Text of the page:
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Keywords:

  • Life expectancy;
  • socioeconomic determinants;
  • stepwise regression model;
  • Beijing;
  • China

Abstract

  1. Top of page
  2. Abstract
  3. Introduction
  4. Data and methods
  5. Results
  6. Discussion
  7. Acknowledgements
  8. References

Objective To explore the socioeconomic factors associated with life expectancy in Beijing, and to predict future trends.

Methods The linear stepwise regression model was used to construct the relationship between life expectancy and socioeconomic factors.

Results The model showed that there were four factors associated with life expectancy in Beijing. Floor space available per rural resident (P = 0.000) and GDP per capita (P = 0.022) correlated positively with life expectancy, while the rural population proportion (P = 0.010) and illiteracy rate (P = 0.001) correlated negatively with life expectancy.

Conclusion There is a close relationship between life expectancy and socioeconomic factors. The constructed model can be used as a rapid tool to project life expectancy in Beijing. It is possible to improve life expectancy continuously with sustained development of socioeconomic conditions in Beijing, China.

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Introduction

  1. Top of page
  2. Abstract
  3. Introduction
  4. Data and methods
  5. Results
  6. Discussion
  7. Acknowledgements
  8. References

Health is the basis for overall human development, while longer, high-quality life is a goal pursued by everyone. Especially concerning socioeconomic development, living longer and having healthier conditions has become a common aspiration shared by all. As shown in large-scale studies, several factors were associated with overall health status. such as the level of socioeconomic development, education, culture, environment, and lifestyle (1–3). The World Health Organization (WHO) launched a special commission in 2005 focusing on the social determinants of health. The commission has yielded a series of research reports of high quality, which have exerted positive impacts on the member states in the past three years. So far in China, very little domestic research has been done on social determinants of health. The vital statistical information system in Beijing, China, is very well developed. The Municipality of Beijing has published a vital report annually since the 1980s. A time series of annual life expectancy (LE) data has been available since 1987, which established a data foundation for analysis. The present study analyzes the socioeconomic factors associated with life expectancy in Beijing, and presents possible policy implications for future health quality improvements.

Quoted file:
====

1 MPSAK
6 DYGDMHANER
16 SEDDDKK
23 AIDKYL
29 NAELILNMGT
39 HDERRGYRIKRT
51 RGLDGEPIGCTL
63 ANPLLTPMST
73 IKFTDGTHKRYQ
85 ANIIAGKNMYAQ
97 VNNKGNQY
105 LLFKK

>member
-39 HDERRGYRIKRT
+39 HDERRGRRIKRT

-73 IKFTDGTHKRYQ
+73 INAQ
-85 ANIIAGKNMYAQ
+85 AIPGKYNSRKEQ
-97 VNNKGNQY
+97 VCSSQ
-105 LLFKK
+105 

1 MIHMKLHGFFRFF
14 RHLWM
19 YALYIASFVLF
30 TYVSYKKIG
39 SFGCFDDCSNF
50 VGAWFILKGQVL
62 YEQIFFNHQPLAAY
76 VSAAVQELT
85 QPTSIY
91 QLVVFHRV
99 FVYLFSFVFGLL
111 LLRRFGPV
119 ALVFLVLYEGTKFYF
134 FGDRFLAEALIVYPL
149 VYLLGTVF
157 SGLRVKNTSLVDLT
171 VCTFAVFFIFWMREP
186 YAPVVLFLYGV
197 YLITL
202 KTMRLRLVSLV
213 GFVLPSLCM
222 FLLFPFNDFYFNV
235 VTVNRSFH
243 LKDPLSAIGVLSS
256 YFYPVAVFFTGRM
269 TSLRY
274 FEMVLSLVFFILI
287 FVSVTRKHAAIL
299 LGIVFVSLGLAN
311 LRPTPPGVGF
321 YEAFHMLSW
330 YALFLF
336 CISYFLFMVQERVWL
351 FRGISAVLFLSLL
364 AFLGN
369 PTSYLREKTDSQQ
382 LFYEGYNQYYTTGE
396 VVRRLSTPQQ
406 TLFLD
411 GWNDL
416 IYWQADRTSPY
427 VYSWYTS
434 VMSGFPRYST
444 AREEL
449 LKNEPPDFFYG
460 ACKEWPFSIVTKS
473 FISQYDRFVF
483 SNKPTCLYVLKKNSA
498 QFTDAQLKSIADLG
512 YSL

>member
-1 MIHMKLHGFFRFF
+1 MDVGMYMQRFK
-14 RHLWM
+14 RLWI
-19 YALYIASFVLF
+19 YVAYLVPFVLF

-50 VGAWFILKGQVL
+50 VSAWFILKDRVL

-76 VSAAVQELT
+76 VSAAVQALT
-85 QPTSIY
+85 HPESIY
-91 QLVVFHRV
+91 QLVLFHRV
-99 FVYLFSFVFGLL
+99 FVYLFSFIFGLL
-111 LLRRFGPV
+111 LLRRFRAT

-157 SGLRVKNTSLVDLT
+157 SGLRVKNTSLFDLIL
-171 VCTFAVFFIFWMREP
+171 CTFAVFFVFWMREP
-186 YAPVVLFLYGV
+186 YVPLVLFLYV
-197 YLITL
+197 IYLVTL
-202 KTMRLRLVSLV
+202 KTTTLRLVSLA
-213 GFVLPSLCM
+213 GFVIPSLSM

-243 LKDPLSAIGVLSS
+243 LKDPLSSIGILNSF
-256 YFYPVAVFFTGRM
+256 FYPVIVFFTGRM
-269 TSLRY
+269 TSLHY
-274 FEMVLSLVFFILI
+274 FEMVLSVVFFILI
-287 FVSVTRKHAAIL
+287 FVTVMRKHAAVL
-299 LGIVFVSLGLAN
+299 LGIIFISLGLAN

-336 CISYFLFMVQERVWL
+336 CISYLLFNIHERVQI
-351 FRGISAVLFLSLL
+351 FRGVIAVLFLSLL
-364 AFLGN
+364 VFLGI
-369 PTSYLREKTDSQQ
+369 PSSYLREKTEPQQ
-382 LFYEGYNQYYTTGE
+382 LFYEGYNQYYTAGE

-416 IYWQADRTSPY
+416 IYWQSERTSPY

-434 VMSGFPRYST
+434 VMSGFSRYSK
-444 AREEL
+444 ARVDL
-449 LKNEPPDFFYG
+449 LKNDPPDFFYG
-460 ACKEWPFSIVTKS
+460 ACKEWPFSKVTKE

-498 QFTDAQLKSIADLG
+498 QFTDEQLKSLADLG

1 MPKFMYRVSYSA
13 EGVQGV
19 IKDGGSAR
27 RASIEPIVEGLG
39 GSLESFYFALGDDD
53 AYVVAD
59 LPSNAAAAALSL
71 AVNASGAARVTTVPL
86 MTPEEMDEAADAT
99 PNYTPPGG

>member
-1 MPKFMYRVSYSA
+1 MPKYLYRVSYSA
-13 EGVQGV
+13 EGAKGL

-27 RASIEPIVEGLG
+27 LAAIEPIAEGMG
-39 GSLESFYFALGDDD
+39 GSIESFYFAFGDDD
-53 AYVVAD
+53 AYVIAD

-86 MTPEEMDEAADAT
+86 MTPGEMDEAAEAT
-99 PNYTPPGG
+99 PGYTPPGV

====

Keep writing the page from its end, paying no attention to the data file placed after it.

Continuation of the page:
Data and methods

  1. Top of page
  2. Abstract
  3. Introduction
  4. Data and methods
  5. Results
  6. Discussion
  7. Acknowledgements
  8. References

Data sources

Data used in this study were mainly from statistical reports and peer-reviewed papers. Life expectancy and socioeconomic data were collected from statistical yearbooks from 1988 to 2005 at municipal and national levels, including the China Statistical Yearbook, China Education Statistical Yearbook, China Energy Statistical Yearbook, China Health Statistical Yearbook, Beijing Statistical Yearbook, and the Annual Report of Beijing Center for Disease Prevention and Control.

Methods

Literature review

Through analyzing findings in domestic and international research literature we obtained information on socioeconomic factors associated with life expectancy. Several candidate variables were screened. We were concerned with the aspects of economy, environment, education, demography, and nutrition.

Variable adjustment

According to the requirements of multiple regression analysis, some variables were adjusted to fit a normal distribution. As reported, LEs in Beijing presented some changes that constituted abnormal fluctuations between some years. We hypothesized that Beijing held a similar growth trend in LE as that of Shanghai, so we adjusted LEs in Beijing from 1987 to 2004 based on the LE trend in Shanghai. The data series in Shanghai was chosen as the benchmark for adjustment because Shanghai and Beijing are very similar in terms of population, health, and socioeconomic development; moreover, the growth of LE in Shanghai changed smoothly and in line with the general trend.

Correlation analysis and multiple regression analysis

Pearson correlation analysis was adopted, taking factors primarily screened out as the independent variables and LE as the dependent variable. Multiple stepwise regression analysis was used to construct an econometric model between life expectancy and socioeconomic factors so as to explore the extent that factors were associated with LE. EXCEL and SPSS v13.0 software were used for dataset construction and regression analysis.

Results

  1. Top of page
  2. Abstract
  3. Introduction
  4. Data and methods
  5. Results
  6. Discussion
  7. Acknowledgements
  8. References

Life expectancy and its adjustment in Beijing